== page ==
“Justice” is a funny thing
Unless I am misled
It acts like restitution
But it can’t bring back the dead
When lives are lost, it’s horrible;
There is no greater price
But Justice cannot pay it back—
Instead, it’s losing twice.

I know I'm not alone in this, but I get the feeling I am in a small minority. I can't celebrate someone's death. I hope last night's news brings peace to those who have lost loved ones, and I hope (in vain, I suspect) that there will be a positive effect on peace, at least in the long term. But I can't celebrate this death any more than the thousands of others connected to it, before, during, and after 9/11.

If (and it is a legitimate "if", not a given) we hold Bin Laden responsible for the actions of our own troops and allies, by the logic that "he started it", then we must look at how and why he came to be in the position to "start". By the same "if", our own actions supporting "Afghanistan's Freedom Fighters" against the Soviets, and our actions in Afghanistan and elsewhere over the decades, are also causal strands in a grand web of interconnected influences.

Yes, he was very bad. Sadly, he's not alone in that.

"Justice has been served." What a strange phrase. I am far more concerned with preventing future loss, than in whatever justice means. Calling this justice allows us to paint ourselves as the good guys, and him as a bad guy. And yeah, I've been told that my view "lets him off the hook." Well, no. He's on the hook. His actions are not ignored. But if we want to prevent, rather than simply avenge, future actions, we must look at all involved. Including ourselves.

And self-examination is not something that leads to cheers, chants, and dancing in the streets. But it is something that might lead to peace.
sciolist: Skinnier than me. (Default)
I heard Sam Harris talking on the radio this morning (apparently touting a book) about how we can derive morality from science. This being something I'm rather keen on, I was happy that he said something concise and clear before I regretfully had to leave the car (and radio) and go into work.

To paraphrase:
We can make decisions about good and evil based on the wellbeing of humans and animals. All that sort of stuff is tied into anthropology, sociology, economics etc which Science can certainly get a handle on. Is it 'right' to coerce women into wearing burqas, as they do in Afghanistan? Women get beaten or killed for not going about their lives in a cloth sack. Afghanistan has a 12% literacy rate for women and an average life expectancy of 44 years. It's an unfortunate place to be born if you're female.

So it might be fairly rational and sane to infer that wellbeing is not being increased by burqa-coercion. Harm doesn't seem to be limited by that practice. Hence it may be less good than other options.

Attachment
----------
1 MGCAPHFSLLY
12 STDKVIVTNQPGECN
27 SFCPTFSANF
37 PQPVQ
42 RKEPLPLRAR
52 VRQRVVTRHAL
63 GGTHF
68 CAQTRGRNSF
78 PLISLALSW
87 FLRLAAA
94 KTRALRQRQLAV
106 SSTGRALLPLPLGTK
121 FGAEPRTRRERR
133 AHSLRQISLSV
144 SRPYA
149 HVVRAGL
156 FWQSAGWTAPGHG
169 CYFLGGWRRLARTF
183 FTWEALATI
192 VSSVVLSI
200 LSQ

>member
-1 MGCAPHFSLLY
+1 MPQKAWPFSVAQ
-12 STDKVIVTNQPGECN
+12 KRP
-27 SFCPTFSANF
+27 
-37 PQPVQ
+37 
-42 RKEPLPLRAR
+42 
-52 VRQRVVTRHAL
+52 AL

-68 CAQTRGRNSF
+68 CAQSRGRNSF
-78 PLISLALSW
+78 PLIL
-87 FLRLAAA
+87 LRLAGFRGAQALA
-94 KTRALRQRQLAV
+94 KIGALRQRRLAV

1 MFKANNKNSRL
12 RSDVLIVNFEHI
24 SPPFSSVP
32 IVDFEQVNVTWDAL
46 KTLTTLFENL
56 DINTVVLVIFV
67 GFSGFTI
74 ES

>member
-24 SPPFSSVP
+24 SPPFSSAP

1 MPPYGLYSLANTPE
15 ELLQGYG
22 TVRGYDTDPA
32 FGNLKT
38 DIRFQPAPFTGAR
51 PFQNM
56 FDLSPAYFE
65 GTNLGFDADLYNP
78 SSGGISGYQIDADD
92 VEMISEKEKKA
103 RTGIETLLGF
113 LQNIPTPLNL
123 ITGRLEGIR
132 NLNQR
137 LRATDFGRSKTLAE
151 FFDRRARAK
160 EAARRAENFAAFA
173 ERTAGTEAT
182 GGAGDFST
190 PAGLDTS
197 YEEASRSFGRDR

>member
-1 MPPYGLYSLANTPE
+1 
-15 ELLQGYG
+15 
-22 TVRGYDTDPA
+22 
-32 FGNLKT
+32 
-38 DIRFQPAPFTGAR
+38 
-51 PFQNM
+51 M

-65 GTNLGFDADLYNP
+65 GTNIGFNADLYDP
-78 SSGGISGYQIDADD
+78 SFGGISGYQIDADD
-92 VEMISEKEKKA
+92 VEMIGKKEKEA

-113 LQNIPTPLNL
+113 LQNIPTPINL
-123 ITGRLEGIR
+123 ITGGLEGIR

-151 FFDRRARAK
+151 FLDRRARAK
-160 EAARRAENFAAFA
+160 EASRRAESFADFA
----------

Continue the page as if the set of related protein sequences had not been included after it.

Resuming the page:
Apologies if my above paraphrase gets muddy or confused, I'm not trying to claim direct cause in either direction between burqas and the literacy rate. But one could make observations, look at data, make hypotheses and generally strive to make the world a better place with less harm in it.

And secondly, a referral of more 'Scott Adams is a bit crap' vein via Pharyngula.

"Scott Adams, creator of Dilbert, has been discovered to have tried to pad his reputation with a fake ID … he's used the pseudonym "PlannedChaos" to go around the web praising Scott Adams as a "certified genius".
You know, it's a good rule of thumb that if you have to announce that you're a genius, you aren't a genius.
I've been remarking on Adams' stupidity for years. He's a creationist apologist who doesn't understand science, and the kind of insipid apologist for religion who thinks Pascal's wager is a good argument. It's no surprise that he had to cobble up imaginary sycophants to make himself look good.
And then, of course, there's the classic, standard Adams riposte whenever he's exposed as a fool. Sure, he said something stupid, he'll say, but he did it because he's funny and you are even dumber for taking him seriously. It's no surprise that that is his response now.
I'm sorry I peed in your cesspool. For what it's worth, the smart people were on to me after the first post. That made it funnier.
That schtick wore out ages ago."
sciolist: Skinnier than me. (Default)
Pretty ladies with Steve Buscemi's eyes photoshopped in.

It's surprisingly creepy.
sciolist: Skinnier than me. (Default)

In other news: World still full of misguided nasty self-interested lackwits.

Hey ho.
sciolist: Skinnier than me. (Default)

Yes, some 10-11 year olds draw characters from the Cthulhu Mythos. How cool is that to have stuck on your fridge by a young'un.
Page generated Sep. 23rd, 2017 09:55 pm
Powered by Dreamwidth Studios